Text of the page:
Welcome to The Huntington, one of the world’s great cultural, research, and educational centers. A private, nonprofit institution, The Huntington was founded in 1919 by Henry E. Huntington, an exceptional businessman who built a financial empire that included railroad companies, utilities, and real estate holdings in Southern California. Huntington was also a man of vision – with a special interest in books, art, and gardens. During his lifetime, he amassed the core of one of the finest research libraries in the world, established a splendid art collection, and created an array of botanical gardens with plants from a geographic range spanning the globe. These three distinct facets of The Huntington are linked by a devotion to research, education, and beauty. shakespearefolioLibrary The Library’s collection of rare books and manuscripts in the fields of British and American history and literature is nothing short of extraordinary. For qualified scholars, The Huntington is one of the largest and most complete research libraries in the United States in its fields of specialization. For the general public, the Library has on display some of the finest rare books and manuscripts of Anglo-American civilization. Altogether, there are about 6 million items. Among the treasures for research and exhibition are the Ellesmere manuscript of Chaucer’s Canterbury Tales, a Gutenberg Bible on vellum, the double-elephant folio edition of Audubon’s Birds of America, and a world-class collection of the early editions of Shakespeare’s works. The Huntington also is among the nation’s most important centers for the study of the American West, with an unsurpassed collection of materials that span the full range of American western settlement, including the overland pioneer experience, the Gold Rush, and the development of Southern California. The Munger Research Center, the newest addition to the Library structure, adds 90,000 square feet of space for scholars and staff, preservation, conservation, and storage. hugfrenchartArt Collections The Art Collections are distinguished by their specialized character and elegant settings in three separate galleries on the Huntington grounds. A fourth space, the MaryLou and George Boone Gallery, hosts changing exhibitions. The Huntington Art Gallery, originally the Huntington residence, contains one of the most comprehensive collections in this country of 18th- and 19th-century British and French art. It serves as home to Gainsborough’s Blue Boy and Lawrence’s Pinkie. On display in the Virginia Steele Scott Galleries of American Art, The Huntington’s American art collection includes works from the 1690s to the 1950s, including important paintings such as Mary Cassatt’s Breakfast in Bed, Frederic Edwin Church’s Chimborazo, and Edward Hopper’s The Long Leg. admissionpicBotanical Gardens The Botanical Gardens are an ever-changing exhibition of color and a constant delight. Covering 120 acres, more than a dozen specialized gardens are arranged within a park-like landscape of rolling lawns. Among the most remarkable are the Desert Garden, the Japanese Garden, the Rose Garden, and the Chinese garden. The camellia collection is one of the largest in the country. Other important botanical attractions include the Subtropical, Herb, Jungle, and Palm gardens. To the north of the Scott Galleries sits the Botanical Education Center, featuring the Helen and Peter Bing Children’s Garden, the Teaching Greenhouse, and The Rose Hills Foundation Conservatory for Botanical Science. The Conservatory provides children and families with exhibits designed to capture the imagination, engage the senses, and teach some of the fundamentals of botany. The Children’s Garden is most suitable for kids ages 2-7; the Conservatory is designed for middle-school-age students. Research Scholars come from around the world every year to conduct advanced humanities research using The Huntington’s collections. Through a rigorous peer-review program, the institution awards 120-130 grants to scholars in the fields of history, literature, art, and the history of science. Through the Huntington Library Press, the institution produces the Huntington Library Quarterly and several books each year. Scholarly pursuits lead to best-selling books, Pulitzer Prizes, acclaimed documentary films, and many of the history and social studies textbooks that educate the nation’s school children. Research activities at The Huntington also include scholarly conferences and workshops, symposia, special lectures, and a multitude of collaborations. Readers (as scholars at The Huntington are known) registered to use the collections have included Nobel Laureates (Richard Feynman), Oscar winners (Katharine Hepburn), Grammy winners (Ian Whitcomb), and Pulitzer Prize winners (some 20 Pulitzer Prize-winning historians and other major prize winners have used the collections). Their work has cut across many fields: literature (Wallace Stegner), history (James McPherson, Irving Stone, and Gordon Wood), film and television (George Cukor and Ken Burns), and astronomy (Edwin Hubble), among others. Education The Huntington’s education programs serve a broad audience and provide enrichment for members of the institution, casual visitors, school teachers, children, and adults. Programs range from lively activities for preschoolers to intensive five-week institutes for K-12 classroom teachers. On average, The Huntington’s school programs serve approximately 12,000 children and 750 teachers each year. Students from throughout Los Angeles, San Diego, Ventura, and San Bernardino counties participate in 11 different school field trip programs, free of charge. Lesson plans in science, art, and the humanities, developed by Huntington educators and scholars, and that feature The Huntington’s collections, are put to use in schools nationwide.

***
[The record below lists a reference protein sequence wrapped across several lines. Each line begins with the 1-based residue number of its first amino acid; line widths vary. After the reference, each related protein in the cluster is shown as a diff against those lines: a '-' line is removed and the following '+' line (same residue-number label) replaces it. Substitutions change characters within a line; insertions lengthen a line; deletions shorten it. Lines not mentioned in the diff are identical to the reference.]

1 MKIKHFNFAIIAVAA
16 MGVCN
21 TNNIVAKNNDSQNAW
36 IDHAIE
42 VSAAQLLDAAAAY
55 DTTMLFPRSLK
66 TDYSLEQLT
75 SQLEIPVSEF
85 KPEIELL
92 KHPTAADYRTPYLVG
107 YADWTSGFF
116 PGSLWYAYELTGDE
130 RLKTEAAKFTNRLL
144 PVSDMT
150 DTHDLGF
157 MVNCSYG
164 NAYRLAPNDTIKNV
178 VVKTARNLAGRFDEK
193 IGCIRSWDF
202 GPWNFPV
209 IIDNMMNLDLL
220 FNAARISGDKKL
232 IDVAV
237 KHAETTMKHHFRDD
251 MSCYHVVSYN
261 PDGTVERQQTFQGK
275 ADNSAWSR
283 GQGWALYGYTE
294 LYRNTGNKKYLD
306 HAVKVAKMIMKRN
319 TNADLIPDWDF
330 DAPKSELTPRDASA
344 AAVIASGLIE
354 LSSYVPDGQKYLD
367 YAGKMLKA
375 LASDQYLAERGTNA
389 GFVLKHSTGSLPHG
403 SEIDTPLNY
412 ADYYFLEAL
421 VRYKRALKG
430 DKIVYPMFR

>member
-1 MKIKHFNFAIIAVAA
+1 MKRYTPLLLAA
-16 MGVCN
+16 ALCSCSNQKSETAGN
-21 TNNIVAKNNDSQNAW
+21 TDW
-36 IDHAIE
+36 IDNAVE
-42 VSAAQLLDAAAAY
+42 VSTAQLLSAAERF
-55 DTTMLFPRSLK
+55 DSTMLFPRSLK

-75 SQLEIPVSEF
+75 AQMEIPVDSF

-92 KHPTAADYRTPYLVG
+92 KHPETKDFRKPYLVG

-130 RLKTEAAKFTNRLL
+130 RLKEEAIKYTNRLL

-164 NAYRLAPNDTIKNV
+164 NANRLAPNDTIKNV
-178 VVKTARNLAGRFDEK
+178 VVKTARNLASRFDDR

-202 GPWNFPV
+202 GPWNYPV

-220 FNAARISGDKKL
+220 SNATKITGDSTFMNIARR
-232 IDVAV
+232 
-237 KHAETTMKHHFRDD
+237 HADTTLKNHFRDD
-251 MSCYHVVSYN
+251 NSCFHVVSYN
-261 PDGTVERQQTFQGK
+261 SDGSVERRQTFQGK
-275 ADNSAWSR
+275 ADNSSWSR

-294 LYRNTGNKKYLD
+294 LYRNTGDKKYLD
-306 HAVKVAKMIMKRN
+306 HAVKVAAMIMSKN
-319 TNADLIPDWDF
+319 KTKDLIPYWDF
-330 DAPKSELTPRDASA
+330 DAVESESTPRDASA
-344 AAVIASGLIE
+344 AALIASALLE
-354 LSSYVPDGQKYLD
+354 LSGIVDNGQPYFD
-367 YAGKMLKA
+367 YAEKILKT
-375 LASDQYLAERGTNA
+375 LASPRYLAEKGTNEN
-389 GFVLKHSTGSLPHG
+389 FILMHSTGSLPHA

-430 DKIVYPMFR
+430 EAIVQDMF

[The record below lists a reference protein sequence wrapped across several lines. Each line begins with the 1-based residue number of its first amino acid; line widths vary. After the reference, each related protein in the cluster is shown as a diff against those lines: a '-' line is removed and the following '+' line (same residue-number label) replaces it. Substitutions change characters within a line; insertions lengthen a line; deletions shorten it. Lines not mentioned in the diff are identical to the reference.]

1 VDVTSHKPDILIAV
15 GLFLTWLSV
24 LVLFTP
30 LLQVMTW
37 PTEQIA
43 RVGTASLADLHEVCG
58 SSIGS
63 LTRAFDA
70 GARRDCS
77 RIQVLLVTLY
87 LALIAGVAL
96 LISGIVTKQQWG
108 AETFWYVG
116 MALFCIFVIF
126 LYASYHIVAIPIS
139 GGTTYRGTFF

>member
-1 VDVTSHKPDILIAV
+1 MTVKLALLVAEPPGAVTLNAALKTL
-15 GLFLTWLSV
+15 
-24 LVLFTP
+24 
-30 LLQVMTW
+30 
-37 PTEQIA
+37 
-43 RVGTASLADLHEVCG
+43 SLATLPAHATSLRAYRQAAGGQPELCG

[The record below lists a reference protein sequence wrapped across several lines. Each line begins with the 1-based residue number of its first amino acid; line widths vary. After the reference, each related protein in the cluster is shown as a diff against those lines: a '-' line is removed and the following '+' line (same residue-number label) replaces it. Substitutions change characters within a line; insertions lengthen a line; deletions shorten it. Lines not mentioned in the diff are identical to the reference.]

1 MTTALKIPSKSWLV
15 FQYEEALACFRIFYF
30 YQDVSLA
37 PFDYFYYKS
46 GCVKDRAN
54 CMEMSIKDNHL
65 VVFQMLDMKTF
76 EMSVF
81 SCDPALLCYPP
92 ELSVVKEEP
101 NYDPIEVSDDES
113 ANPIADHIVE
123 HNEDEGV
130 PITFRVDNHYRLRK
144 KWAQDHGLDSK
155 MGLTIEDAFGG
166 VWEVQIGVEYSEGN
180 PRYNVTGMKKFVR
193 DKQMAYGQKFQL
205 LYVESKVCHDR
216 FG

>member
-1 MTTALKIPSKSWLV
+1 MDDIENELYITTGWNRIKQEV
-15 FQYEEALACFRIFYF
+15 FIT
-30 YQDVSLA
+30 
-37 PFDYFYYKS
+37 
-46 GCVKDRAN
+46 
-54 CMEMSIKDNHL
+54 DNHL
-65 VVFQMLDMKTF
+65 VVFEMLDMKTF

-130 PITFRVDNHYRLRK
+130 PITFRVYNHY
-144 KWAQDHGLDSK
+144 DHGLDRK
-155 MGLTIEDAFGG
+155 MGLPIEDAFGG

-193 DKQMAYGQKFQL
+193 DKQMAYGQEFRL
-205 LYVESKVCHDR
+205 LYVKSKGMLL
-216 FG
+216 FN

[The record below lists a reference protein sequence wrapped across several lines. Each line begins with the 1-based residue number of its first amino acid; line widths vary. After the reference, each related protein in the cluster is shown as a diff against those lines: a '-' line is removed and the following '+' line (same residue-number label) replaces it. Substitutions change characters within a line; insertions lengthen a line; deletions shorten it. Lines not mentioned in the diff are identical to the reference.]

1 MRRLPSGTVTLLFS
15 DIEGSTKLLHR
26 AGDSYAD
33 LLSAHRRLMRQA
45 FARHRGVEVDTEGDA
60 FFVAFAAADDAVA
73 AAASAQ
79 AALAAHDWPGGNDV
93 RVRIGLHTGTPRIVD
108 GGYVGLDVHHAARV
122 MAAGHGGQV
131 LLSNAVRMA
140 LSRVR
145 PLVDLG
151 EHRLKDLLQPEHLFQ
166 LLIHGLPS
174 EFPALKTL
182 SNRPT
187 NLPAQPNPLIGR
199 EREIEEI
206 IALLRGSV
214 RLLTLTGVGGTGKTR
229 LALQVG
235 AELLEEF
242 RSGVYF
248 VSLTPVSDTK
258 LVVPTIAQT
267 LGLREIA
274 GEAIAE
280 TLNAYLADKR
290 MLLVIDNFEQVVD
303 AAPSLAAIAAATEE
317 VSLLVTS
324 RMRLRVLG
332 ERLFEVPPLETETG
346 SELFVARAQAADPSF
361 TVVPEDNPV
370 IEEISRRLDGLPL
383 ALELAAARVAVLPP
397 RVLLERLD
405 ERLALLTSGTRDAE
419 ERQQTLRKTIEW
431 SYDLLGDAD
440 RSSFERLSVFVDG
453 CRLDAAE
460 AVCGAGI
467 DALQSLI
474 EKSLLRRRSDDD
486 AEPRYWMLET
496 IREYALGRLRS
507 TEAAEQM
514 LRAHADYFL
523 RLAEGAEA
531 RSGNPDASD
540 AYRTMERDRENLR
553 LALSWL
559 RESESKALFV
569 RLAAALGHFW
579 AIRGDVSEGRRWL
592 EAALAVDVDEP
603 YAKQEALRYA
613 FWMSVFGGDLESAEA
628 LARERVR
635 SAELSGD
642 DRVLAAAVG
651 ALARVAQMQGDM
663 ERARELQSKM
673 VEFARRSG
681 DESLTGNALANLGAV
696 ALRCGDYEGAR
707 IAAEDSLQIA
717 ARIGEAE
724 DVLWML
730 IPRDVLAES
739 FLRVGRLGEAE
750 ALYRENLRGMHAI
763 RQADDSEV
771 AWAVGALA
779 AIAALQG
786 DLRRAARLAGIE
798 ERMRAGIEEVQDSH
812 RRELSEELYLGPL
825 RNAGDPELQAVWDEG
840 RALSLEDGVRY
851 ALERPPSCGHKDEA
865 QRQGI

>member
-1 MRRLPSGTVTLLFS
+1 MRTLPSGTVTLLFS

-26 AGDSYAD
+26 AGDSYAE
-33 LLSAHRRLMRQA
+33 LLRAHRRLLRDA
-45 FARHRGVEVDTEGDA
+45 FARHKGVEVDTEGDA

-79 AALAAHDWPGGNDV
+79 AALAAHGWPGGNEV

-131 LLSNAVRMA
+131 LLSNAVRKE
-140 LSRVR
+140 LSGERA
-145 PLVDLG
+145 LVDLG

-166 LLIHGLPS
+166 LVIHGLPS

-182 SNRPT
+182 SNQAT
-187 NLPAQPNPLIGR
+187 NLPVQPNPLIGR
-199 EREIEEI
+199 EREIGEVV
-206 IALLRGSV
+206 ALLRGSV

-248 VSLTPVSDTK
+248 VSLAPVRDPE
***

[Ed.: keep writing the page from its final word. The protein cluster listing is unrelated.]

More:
$10K - $25K